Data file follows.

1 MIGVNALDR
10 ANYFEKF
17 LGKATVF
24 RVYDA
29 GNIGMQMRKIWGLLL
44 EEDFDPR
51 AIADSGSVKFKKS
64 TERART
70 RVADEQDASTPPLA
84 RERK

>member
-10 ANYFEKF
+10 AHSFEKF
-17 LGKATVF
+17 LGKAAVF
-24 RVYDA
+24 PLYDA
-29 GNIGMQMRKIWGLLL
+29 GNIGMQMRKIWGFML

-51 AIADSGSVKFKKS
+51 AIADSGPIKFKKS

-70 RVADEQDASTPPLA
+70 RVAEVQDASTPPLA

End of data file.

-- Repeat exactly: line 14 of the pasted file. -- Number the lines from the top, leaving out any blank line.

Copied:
-17 LGKATVF